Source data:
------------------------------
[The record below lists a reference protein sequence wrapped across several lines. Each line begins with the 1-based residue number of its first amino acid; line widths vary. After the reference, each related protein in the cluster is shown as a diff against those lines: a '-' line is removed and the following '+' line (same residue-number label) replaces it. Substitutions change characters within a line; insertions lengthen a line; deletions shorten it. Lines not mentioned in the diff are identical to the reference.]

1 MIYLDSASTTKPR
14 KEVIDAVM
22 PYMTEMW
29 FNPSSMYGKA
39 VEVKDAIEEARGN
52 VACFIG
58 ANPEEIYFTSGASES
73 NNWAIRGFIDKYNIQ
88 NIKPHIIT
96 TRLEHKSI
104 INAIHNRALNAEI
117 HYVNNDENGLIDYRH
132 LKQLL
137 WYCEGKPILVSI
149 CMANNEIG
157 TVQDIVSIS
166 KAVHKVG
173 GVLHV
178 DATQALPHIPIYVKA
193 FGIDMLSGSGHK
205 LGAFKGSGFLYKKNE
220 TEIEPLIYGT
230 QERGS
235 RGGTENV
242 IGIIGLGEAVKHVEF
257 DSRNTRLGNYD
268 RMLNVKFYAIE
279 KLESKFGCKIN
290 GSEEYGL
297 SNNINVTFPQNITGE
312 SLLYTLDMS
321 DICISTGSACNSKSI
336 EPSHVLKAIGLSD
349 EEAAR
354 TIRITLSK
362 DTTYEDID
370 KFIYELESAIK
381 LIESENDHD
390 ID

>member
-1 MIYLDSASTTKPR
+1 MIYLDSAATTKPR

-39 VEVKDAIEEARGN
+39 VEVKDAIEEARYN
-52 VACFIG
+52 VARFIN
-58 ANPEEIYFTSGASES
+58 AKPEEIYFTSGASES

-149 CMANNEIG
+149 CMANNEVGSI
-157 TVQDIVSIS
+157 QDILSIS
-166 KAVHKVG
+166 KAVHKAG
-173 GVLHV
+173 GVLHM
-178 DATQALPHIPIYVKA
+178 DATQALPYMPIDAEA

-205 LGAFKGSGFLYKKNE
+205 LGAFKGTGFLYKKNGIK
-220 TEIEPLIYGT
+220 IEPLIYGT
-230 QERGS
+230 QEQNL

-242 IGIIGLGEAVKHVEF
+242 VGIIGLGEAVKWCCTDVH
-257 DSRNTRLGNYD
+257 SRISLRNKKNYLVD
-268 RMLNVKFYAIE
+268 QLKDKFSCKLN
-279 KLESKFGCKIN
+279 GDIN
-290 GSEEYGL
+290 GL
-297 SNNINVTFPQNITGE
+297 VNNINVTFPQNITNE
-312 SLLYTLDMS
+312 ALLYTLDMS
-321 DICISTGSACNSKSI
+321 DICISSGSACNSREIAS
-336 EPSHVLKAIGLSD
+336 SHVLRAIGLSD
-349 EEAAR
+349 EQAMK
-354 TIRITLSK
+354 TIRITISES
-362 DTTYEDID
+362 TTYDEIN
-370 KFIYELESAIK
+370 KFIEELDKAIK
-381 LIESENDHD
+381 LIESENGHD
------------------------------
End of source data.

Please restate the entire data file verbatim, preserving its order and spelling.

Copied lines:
[The record below lists a reference protein sequence wrapped across several lines. Each line begins with the 1-based residue number of its first amino acid; line widths vary. After the reference, each related protein in the cluster is shown as a diff against those lines: a '-' line is removed and the following '+' line (same residue-number label) replaces it. Substitutions change characters within a line; insertions lengthen a line; deletions shorten it. Lines not mentioned in the diff are identical to the reference.]

1 MIYLDSASTTKPR
14 KEVIDAVM
22 PYMTEMW
29 FNPSSMYGKA
39 VEVKDAIEEARGN
52 VACFIG
58 ANPEEIYFTSGASES
73 NNWAIRGFIDKYNIQ
88 NIKPHIIT
96 TRLEHKSI
104 INAIHNRALNAEI
117 HYVNNDENGLIDYRH
132 LKQLL
137 WYCEGKPILVSI
149 CMANNEIG
157 TVQDIVSIS
166 KAVHKVG
173 GVLHV
178 DATQALPHIPIYVKA
193 FGIDMLSGSGHK
205 LGAFKGSGFLYKKNE
220 TEIEPLIYGT
230 QERGS
235 RGGTENV
242 IGIIGLGEAVKHVEF
257 DSRNTRLGNYD
268 RMLNVKFYAIE
279 KLESKFGCKIN
290 GSEEYGL
297 SNNINVTFPQNITGE
312 SLLYTLDMS
321 DICISTGSACNSKSI
336 EPSHVLKAIGLSD
349 EEAAR
354 TIRITLSK
362 DTTYEDID
370 KFIYELESAIK
381 LIESENDHD
390 ID

>member
-1 MIYLDSASTTKPR
+1 MIYLDSAATTKPR

-39 VEVKDAIEEARGN
+39 VEVKDAIEEARYN
-52 VACFIG
+52 VARFIN
-58 ANPEEIYFTSGASES
+58 AKPEEIYFTSGASES

-149 CMANNEIG
+149 CMANNEVGSI
-157 TVQDIVSIS
+157 QDILSIS
-166 KAVHKVG
+166 KAVHKAG
-173 GVLHV
+173 GVLHM
-178 DATQALPHIPIYVKA
+178 DATQALPYMPIDAEA

-205 LGAFKGSGFLYKKNE
+205 LGAFKGTGFLYKKNGIK
-220 TEIEPLIYGT
+220 IEPLIYGT
-230 QERGS
+230 QEQNL

-242 IGIIGLGEAVKHVEF
+242 VGIIGLGEAVKWCCTDVH
-257 DSRNTRLGNYD
+257 SRISLRNKKNYLVD
-268 RMLNVKFYAIE
+268 QLKDKFSCKLN
-279 KLESKFGCKIN
+279 GDIN
-290 GSEEYGL
+290 GL
-297 SNNINVTFPQNITGE
+297 VNNINVTFPQNITNE
-312 SLLYTLDMS
+312 ALLYTLDMS
-321 DICISTGSACNSKSI
+321 DICISSGSACNSREIAS
-336 EPSHVLKAIGLSD
+336 SHVLRAIGLSD
-349 EEAAR
+349 EQAMK
-354 TIRITLSK
+354 TIRITISES
-362 DTTYEDID
+362 TTYDEIN
-370 KFIYELESAIK
+370 KFIEELDKAIK
-381 LIESENDHD
+381 LIESENGHD